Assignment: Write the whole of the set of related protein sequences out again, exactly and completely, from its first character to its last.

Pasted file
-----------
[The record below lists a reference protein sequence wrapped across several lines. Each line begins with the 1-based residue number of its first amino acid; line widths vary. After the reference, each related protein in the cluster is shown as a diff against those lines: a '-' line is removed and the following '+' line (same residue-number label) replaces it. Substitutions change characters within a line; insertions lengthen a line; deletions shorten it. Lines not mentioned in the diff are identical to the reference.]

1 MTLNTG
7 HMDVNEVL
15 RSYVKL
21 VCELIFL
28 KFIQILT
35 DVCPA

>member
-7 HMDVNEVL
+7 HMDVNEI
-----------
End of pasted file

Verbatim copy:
[The record below lists a reference protein sequence wrapped across several lines. Each line begins with the 1-based residue number of its first amino acid; line widths vary. After the reference, each related protein in the cluster is shown as a diff against those lines: a '-' line is removed and the following '+' line (same residue-number label) replaces it. Substitutions change characters within a line; insertions lengthen a line; deletions shorten it. Lines not mentioned in the diff are identical to the reference.]

1 MTLNTG
7 HMDVNEVL
15 RSYVKL
21 VCELIFL
28 KFIQILT
35 DVCPA

>member
-7 HMDVNEVL
+7 HMDVNEI